Here’s a breakdown of some of the issues facing each SEC West team heading into the spring:
Spring practice starts: March 12
Spring game: April 17
What to watch:
- Retooling the secondary — The Crimson Tide are losing three starters in the secondary, and another guy who played a good bit last season, safety Robby Green, is in limbo. The battle for the two starting cornerback spots this spring will be fierce. Sophomore Dre Kirkpatrick has star potential with his combination of talent and swagger. Coveted freshman signees DeMarcus Milliner and John Fulton both enrolled early and will go through spring practice, while sophomore B.J. Scott will also get a shot at one of the three starting positions in Alabama’s nickel defense along with LSU transfer Phelon Jones, who already has SEC experience. Junior college newcomer DeQuan Menzie arrives this summer, so there will be a bunch of new faces in the Alabama secondary next fall. And with Green’s eligibility in question, another guy to watch at safety is sophomore Robert Lester, a teammate of Julio Jones’ in high school. Scott could also play safety if needed.
- Cody’s replacement — Even though Terrence Cody wasn’t an every-down player for Alabama, he was a one-man wrecking crew against the run. Teams simply didn’t run between the tackles against the Crimson Tide. Junior Josh Chapman is the most experienced of the inside guys and played behind Cody the last two seasons. The defensive coaches are eager to get a more extensive look at sophomore Kerry Murphy this spring. He may have as much pure talent as anybody up front. He got a late start getting to Alabama because of qualifying issues, but was a big-time recruit. Damion Square is a wild card and can play any position on the defensive line. He’s back after tearing his ACL in the second game, but will be limited this spring.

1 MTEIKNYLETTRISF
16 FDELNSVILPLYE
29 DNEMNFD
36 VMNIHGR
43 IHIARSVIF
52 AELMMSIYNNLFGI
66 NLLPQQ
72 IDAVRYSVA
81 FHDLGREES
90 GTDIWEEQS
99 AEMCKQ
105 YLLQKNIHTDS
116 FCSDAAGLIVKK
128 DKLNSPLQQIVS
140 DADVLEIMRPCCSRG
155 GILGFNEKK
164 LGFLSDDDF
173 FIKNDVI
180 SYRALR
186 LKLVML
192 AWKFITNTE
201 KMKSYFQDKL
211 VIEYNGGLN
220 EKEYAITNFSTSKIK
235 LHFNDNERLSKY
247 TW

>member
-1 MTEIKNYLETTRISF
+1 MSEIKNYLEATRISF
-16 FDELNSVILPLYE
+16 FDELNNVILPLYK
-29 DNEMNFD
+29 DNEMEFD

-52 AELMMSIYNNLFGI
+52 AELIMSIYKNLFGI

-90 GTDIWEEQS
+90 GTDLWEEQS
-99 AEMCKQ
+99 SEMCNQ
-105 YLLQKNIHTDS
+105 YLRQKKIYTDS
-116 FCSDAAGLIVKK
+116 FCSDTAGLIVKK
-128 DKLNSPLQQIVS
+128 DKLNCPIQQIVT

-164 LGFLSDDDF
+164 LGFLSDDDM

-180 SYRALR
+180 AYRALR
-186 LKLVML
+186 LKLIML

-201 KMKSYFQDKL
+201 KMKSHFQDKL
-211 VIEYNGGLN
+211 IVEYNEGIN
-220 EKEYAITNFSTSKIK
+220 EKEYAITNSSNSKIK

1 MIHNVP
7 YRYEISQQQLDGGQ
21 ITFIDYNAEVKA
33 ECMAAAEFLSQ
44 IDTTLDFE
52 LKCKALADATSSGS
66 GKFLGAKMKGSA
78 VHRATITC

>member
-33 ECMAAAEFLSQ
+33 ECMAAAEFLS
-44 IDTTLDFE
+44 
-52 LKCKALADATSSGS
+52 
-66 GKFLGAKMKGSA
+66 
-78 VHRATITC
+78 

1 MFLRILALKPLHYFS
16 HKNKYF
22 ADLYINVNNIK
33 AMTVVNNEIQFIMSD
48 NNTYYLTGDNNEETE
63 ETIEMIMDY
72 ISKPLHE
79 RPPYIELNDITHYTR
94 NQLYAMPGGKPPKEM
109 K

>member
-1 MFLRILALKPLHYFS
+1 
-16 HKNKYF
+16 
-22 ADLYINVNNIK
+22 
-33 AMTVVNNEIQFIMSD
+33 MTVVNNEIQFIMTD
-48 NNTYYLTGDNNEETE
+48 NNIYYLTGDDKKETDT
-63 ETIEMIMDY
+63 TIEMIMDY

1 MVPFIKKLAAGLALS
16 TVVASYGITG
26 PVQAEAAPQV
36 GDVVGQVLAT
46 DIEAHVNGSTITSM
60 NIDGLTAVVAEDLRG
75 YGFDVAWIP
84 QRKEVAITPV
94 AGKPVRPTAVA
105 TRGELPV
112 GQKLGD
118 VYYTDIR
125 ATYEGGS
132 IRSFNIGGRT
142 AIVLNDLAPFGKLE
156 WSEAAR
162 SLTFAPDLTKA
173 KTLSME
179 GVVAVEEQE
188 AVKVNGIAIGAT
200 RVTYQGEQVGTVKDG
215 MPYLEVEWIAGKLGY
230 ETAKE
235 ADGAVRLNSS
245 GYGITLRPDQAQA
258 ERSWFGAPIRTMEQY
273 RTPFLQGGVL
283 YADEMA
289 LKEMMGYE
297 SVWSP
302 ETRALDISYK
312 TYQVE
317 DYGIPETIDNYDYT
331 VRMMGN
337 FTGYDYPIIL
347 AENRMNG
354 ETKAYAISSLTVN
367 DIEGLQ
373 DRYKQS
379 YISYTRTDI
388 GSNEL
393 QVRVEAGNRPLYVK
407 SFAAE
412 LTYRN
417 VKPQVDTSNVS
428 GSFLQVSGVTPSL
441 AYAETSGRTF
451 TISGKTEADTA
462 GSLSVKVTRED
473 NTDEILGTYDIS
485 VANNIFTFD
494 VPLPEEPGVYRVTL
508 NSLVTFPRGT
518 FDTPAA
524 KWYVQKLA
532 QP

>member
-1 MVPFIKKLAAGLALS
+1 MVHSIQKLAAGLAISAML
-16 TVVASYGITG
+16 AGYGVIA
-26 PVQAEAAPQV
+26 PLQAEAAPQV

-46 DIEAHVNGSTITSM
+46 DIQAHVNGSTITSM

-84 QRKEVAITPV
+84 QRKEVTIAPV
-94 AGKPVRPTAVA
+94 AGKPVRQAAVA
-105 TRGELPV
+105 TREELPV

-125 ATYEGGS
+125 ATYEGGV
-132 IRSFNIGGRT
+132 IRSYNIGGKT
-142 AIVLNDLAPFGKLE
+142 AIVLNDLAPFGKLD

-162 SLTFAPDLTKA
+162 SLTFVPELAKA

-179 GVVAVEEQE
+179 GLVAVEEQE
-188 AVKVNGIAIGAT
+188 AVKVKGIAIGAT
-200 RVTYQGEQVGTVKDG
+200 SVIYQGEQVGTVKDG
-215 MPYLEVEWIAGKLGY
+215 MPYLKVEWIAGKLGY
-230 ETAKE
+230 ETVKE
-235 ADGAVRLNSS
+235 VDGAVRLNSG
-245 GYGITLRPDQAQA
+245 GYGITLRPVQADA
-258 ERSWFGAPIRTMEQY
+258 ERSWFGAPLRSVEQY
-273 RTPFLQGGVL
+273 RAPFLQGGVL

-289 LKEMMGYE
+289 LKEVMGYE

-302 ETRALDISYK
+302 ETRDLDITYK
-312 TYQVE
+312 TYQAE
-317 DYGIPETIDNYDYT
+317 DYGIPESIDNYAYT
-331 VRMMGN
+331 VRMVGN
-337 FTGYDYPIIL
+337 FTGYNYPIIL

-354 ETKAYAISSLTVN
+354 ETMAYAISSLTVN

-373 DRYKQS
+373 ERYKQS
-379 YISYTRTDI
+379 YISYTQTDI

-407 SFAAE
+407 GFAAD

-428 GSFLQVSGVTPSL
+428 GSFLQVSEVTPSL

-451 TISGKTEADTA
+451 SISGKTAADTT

- Special teams makeover — Don’t underestimate the importance special teams played for Alabama each of the past two seasons. Place-kicker Leigh Tiffin and punter P.J. Fitzgerald both had excellent senior seasons. Freshman place-kicker Cade Foster is already enrolled in school and will show off his leg in the spring. Christian Kauffman is walking on and will be on campus this summer. Freshman punter Jay Williams will be on campus in the summer. Equally important is finding a dynamic return man. How many games did Javier Arenas win for the Crimson Tide the last few seasons? Julio Jones, Dre Kirkpatrick, Trent Richardson, Marquis Maze and Terry Grant are all more than capable candidates. We’ll see who emerges.
Spring practice starts: Feb. 25
Spring game: March 27
What to watch:
- Finding an identity on offense — After last season’s woeful showing, the Tigers have to find an identity on offense. They weren’t particularly good at anything a year ago and finished 112th nationally in total offense (304.5 yards per game). The first part of that equation this spring will be revving up the running game. Even though Charles Scott and Keiland Williams are both gone, junior Stevan Ridley has all sorts of ability, and senior Richard Murphy will be back after missing most of last season with a knee injury. LSU coach Les Miles also brought in former Florida assistant Billy Gonzalez to be the Tigers’ passing game coordinator. It’s not a talent issue. There’s more than enough talent on LSU’s roster to be one of the top offensive clubs in the league. The key is utilizing that talent properly.